Voting rights: We’re not there yet

The following is a copy of a letter to U.S. Supreme Court Chief Justice John Roberts:

I am extremely upset at the recent Supreme Court decision on voting rights. It assumes that there is no more discrimination. Granted, the situation has improved from the 1960s, but clearly, the 2012 election showed that there were continuing problems with gerrymandering and other ways of affecting fair voting.

You said yourself that the problems are not solved, so I don’t understand undermining the Voting Rights Act. Someday it might not be needed, when the color of one’s skin won’t matter, but the recent election showed that we are not there yet. I am stunned and stupefied and profoundly saddened by the Supreme Court action.

This may be the worst decision after the Citizens United Act, which opened the door to big money influencing politics, seriously threatening the heart of democracy. It seems that every decision the Supreme Court makes is in favor of power and money rather than the average citizen.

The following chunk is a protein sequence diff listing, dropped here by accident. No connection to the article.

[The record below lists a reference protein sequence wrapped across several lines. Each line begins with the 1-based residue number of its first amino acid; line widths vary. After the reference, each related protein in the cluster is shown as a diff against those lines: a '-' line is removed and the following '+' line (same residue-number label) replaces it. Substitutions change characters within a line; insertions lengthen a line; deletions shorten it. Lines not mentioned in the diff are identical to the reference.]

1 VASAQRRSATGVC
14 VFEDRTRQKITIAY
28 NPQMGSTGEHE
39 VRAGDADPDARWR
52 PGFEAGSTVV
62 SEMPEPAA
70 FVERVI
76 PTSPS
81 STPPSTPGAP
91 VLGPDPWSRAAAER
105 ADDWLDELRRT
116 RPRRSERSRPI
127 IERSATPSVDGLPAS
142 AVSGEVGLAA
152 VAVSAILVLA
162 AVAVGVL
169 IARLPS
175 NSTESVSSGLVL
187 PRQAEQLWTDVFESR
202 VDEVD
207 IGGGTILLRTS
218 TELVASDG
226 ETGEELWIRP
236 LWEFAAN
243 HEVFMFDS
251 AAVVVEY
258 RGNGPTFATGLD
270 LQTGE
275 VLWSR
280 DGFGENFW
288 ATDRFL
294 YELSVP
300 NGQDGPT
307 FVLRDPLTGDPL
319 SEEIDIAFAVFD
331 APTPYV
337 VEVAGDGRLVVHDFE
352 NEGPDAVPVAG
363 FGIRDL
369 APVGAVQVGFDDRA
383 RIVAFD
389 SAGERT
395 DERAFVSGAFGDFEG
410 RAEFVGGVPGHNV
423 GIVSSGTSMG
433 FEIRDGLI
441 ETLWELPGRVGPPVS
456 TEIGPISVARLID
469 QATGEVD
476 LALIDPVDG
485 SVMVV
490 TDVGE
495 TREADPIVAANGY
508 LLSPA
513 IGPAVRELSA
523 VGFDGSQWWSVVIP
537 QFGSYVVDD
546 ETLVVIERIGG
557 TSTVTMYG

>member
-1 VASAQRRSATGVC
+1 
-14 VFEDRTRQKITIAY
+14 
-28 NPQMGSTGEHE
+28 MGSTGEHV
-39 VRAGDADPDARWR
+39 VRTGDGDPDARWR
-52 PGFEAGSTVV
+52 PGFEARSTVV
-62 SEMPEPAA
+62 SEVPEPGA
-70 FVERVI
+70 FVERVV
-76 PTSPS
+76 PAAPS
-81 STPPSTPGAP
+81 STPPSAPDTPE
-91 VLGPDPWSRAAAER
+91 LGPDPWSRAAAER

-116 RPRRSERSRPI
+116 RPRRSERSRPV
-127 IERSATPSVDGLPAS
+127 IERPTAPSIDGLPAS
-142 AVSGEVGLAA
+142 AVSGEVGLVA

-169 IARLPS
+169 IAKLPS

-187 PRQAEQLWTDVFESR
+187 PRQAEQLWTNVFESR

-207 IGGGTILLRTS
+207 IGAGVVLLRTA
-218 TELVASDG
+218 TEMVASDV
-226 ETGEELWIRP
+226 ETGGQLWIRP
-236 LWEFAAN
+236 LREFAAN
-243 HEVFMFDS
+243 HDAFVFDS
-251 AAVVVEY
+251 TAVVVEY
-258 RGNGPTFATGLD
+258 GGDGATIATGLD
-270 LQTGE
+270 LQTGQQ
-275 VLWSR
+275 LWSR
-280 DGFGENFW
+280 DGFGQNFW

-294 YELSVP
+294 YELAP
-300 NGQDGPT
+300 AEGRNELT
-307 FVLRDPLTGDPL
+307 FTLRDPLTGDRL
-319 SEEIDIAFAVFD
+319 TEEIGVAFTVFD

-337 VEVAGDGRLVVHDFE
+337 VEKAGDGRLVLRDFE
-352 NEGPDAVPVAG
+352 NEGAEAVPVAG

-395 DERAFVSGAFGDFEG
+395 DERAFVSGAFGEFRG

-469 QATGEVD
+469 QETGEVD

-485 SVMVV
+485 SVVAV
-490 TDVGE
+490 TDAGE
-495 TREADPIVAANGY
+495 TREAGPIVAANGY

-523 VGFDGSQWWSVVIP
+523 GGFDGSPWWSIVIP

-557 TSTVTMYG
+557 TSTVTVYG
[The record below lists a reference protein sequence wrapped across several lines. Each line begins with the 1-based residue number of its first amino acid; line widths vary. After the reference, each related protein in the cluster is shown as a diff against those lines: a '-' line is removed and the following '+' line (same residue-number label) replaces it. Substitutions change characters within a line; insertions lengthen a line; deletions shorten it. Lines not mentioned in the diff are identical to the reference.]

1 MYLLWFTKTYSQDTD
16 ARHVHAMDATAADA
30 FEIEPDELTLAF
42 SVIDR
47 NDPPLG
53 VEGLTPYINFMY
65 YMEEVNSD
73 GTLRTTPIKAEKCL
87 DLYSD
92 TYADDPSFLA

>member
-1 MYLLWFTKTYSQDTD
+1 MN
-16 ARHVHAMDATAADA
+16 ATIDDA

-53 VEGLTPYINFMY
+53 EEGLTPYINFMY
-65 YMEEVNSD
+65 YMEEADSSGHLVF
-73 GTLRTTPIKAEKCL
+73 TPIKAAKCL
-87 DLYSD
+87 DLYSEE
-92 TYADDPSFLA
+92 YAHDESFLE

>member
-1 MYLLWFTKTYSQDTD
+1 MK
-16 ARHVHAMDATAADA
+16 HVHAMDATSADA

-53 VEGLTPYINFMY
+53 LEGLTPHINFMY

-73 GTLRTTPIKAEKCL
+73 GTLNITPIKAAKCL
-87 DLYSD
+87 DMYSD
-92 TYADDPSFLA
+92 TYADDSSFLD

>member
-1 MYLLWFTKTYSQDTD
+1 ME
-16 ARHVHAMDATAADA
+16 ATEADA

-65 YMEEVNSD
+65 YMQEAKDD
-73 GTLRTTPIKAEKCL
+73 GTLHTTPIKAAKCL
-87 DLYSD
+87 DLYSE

In sum, you are not my Supreme Court; you are the court for the powerful and moneyed interests, and I urge you to examine in your heart the role of the Supreme Court in our democracy. The power of the law, one of the great strengths of the United States, rests in the faith of the people, and that faith is rapidly being undermined.

Laurie Friedman


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